- In group, talk about examples of past relationships and sexual behavior they got into quickly. Examine how that contributed to problems in their life, both addiction-related or not.
Once you have done more assessment, there would be many other strategies that might fit better for this client. If they are willing to do this work, treatment continues. Don’t separate them or discharge them. Use the power of the group to implement these strategies. Note of Caution:
You’ll notice that I define good faith working in treatment as “being open and willing to change their treatment plan in a positive direction.” Or as they say in AA “progress, not perfection”. We would like every person from Day 1, to be:
- perfectly sober, with no cravings or impulses to use and no actual use
- perfectly delaying gratification for relationships and hooking up and totally focused on recovery
- perfectly non-depressed, non-psychotic; non-anxious; non-manic
- perfectly non-angry, irritable and isolating
- perfectly non self-mutilating, suicidal or impulsive etc. etc.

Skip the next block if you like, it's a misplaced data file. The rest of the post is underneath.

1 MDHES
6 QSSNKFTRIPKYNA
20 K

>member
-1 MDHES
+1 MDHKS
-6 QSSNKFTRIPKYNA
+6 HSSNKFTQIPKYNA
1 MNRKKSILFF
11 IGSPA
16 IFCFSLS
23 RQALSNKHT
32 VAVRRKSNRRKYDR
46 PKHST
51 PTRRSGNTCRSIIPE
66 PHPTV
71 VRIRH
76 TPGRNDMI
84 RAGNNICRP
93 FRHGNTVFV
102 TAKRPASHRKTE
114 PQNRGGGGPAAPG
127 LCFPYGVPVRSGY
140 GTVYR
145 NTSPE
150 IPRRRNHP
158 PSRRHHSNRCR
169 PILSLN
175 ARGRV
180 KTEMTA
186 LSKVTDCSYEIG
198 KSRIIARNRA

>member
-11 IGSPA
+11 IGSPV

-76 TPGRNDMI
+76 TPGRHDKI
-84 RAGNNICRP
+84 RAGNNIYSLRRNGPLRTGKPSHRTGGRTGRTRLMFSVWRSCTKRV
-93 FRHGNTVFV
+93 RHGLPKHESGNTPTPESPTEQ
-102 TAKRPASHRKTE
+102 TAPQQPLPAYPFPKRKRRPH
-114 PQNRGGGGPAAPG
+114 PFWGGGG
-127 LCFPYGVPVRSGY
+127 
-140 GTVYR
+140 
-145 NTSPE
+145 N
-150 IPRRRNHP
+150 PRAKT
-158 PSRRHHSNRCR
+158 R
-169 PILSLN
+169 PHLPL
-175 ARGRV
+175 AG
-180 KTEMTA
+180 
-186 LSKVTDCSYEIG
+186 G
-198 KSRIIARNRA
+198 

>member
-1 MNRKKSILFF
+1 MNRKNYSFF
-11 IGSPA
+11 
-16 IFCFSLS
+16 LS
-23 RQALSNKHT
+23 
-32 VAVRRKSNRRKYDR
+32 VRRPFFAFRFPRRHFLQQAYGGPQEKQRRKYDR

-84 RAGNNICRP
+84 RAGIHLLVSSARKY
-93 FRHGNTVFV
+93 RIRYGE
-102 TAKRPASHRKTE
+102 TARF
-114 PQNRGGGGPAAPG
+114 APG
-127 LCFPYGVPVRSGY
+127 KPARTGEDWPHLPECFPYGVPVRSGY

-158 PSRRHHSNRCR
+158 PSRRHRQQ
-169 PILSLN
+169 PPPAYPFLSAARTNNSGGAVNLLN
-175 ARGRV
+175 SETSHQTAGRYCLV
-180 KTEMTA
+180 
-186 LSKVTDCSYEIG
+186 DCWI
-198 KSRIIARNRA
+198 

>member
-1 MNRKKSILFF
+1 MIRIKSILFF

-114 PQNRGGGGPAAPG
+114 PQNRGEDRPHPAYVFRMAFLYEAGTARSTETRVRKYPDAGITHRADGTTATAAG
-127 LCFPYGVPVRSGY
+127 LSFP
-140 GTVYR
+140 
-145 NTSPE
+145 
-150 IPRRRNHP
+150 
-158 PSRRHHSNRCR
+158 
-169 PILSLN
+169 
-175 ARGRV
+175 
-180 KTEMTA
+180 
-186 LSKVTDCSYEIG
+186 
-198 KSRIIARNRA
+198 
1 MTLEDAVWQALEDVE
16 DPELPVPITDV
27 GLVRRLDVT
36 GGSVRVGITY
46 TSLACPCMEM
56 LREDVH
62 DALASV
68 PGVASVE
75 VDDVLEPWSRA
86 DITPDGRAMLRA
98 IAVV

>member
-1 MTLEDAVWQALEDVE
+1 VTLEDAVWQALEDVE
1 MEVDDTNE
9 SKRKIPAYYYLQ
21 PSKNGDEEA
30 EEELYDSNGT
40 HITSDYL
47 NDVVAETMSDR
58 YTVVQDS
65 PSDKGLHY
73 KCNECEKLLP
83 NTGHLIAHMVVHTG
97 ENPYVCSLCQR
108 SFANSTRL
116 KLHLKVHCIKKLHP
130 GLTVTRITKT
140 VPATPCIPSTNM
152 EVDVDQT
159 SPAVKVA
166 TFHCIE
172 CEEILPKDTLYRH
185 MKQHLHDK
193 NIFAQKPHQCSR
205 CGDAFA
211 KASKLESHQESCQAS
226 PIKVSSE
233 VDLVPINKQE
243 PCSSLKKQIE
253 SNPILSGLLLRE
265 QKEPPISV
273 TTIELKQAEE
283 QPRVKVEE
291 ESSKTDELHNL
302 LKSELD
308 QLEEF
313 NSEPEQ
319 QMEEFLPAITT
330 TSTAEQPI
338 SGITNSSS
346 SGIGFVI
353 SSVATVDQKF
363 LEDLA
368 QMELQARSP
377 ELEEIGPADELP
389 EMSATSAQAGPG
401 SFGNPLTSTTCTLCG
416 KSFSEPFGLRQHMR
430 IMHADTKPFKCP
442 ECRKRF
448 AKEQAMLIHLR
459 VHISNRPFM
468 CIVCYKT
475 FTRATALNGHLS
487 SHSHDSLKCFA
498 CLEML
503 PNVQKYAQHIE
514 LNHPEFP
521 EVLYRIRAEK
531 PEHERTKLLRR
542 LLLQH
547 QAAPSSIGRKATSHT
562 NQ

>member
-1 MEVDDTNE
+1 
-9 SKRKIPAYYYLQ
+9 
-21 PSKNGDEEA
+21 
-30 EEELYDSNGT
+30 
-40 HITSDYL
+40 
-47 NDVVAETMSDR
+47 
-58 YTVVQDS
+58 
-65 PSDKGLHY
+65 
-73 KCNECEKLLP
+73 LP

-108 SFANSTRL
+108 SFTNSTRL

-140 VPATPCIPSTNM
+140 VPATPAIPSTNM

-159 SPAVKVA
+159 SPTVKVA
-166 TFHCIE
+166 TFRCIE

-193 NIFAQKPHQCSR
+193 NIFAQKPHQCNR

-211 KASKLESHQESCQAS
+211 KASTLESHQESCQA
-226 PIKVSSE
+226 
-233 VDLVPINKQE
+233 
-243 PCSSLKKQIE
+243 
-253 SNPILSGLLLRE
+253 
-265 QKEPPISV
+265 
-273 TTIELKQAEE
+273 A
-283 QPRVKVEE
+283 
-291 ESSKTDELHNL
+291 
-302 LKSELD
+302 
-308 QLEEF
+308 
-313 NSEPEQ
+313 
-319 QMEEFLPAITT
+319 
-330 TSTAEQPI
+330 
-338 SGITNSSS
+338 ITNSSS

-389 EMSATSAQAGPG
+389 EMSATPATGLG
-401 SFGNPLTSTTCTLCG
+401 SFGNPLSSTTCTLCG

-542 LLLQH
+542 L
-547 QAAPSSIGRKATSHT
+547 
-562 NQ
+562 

But if our clients and patients could do all that, they wouldn’t need our help in the first place! So if you have a notion to change their treatment plans by inserting: “Bob and Jane will end this inappropriate relationship and sexual behavior and focus on recovery” and then discharge Bob and Jane when they break their treatment plan, that is “perfection” not “progress”. It is not changing their treatment plan in a “positive direction”, it is expecting perfection and the final outcome immediately.
I just have to tell you my Medicare story. (So now you know I’m a senior citizen.) Last year when I joined Medicare, I was looking forward to that much lower monthly premium for health insurance…and yes, it was quite a bit lower. But then new notices came informing me that the bill was going to be higher because of my income. (So now you know I’m not a minimum wage senior citizen.)
I was OK with that, because I don’t mind contributing to the greater good if I can afford it. But then the amount I owed kept changing and I dutifully paid what the monthly invoice said. Here’s where the story gets interesting (or is a better word “frustrating”).
- Invoices would come late with a due date that had already passed; or were so close to the date I received the bill, that it was bound to be delinquent.
- You can’t pay online, so by the time snail-mail arrived, it was surely late, plus the three weeks it takes for their department to process the payment.
- So now, each monthly invoice was showing either delinquent amounts owed and/or unprocessed payments I had already made.